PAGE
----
July 8, 2020 by Rhiannon Smith


In June, ECHA issued a report to the European Commission on progress under the REACH regulation on the reduction of in vivo testing. The report discusses aspects which have been implemented by ECHA and reviews the effectiveness and shortcomings of approaches followed by registrants. ECHA note that registrants use a range of approaches to reduce animal testing, including read across, weight of evidence and the use of QSAR. However, many dossiers are not fully compliant and the adaptations applied are not always scientifically robust. ECHA highlight the need for dossiers to be updated and propose potential ways to address the shortcomings.

Read across

The most common issues identified for read across are:

  • Insufficient substance identity information
  • Poor documentation, including read across assessments/category justifications
  • Deficiencies in the hypothesis and justification for predicting effects in the target substance(s)/category members
  • Deficiencies in the arguments and evidence to justify read across, such as toxicokinetics
  • Deficiencies in the evidence to support the read across, such as bridging studies
  • Deficiencies in the quality of the data which are being read across

ECHA highlight the need for further data, particularly on toxicological mechanisms and toxicokinetics, as well as bridging data from lower tier/screening studies, such as OECD 422 combined repeat dose and reproductive toxicity screening studies. ECHA note the potential for new approaches, such as in vitro screening using human cells, but counter this with the need to integrate these specific pieces of evidence within the complexity of vertebrate toxicokinetics and toxicology.

ECHA propose that registrants proactively update and improve existing read across approaches, citing the availability of the Read Across Assessment Framework for self-assessment by registrants of read across and category approaches.

Weight of evidence and data waiving

ECHA note that registrations often lack sufficient reliable data and justification to support their weight of evidence and data waiving approaches, highlighting the need for reliable sources of information and sufficient documentation, including discussions on the relevance of each line of evidence provided and justification that the available lines of evidence robustly address each element of the information requirement.

ECHA propose that registrants follow the weight of evidence templates which were published in 2017.

QSAR predictions

During the preparation of the report, ECHA undertook a spot check on QSAR prediction records and found that a substantial number of these were not adequate. ECHA screened the records on the “adequacy of the input structure, applicability domain and the coverage of the specific chemical space” and found the most common issues were:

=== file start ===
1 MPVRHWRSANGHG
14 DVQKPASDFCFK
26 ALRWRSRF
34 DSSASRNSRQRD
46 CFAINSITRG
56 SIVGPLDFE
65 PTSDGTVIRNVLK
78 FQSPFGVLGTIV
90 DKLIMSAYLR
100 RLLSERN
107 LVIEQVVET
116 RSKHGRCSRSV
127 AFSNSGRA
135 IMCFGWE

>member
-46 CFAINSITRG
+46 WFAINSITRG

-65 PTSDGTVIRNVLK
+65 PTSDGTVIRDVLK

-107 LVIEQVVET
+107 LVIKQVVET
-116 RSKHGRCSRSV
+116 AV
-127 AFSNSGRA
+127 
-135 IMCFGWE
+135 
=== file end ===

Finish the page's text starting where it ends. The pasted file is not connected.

• Inconsistencies between the registered substance and the modelled structure
  • Insufficient data points in the model training set
  • Insufficient coverage of structural fragments for the modelled structure/registered substance in the training set
  • Insufficient justification for the prediction on the reliability to complete the endpoint and relevance to the substance
  • Substance properties outside the applicability domain
  • Assessment of the impact of other factors in assessment of the endpoint and selection of the prediction, such as biotransformation rates

ECHA highlight the need for QSAR predictions to be accompanied by appropriate QMRF and QPRF documents (QSAR method and prediction reports) and propose that registrants follow the practical guide on how to use and report QSARs, which was published in 2017.

Conclusion

Looking forward, ECHA highlight that a balance needs to be struck between avoiding unnecessary testing on animals and ensuring that there is sufficient data on the hazards of chemicals in order to protect the environment and human health. ECHA aim to use the data from REACH registrations to develop its EU chemicals knowledge database and to use this as a resource in its wider plans for the European Green Deal and other initiatives.

wca recommend that registrants regularly review their dossiers to ensure that they remain compliant and address any changes in the expectations for REACH registrations. These include ensuring that dossiers contain sufficient evidence to address information requirements and including robust evidence and justifications where non-test methods have been used.

wca have a wealth of experience in preparing, reviewing and updating REACH dossiers, if you would like to discuss how we can assist with your substances, please contact us.

Photo credit: Zforgacs / CC BY-SA (https://creativecommons.org/licenses/by-sa/4.0)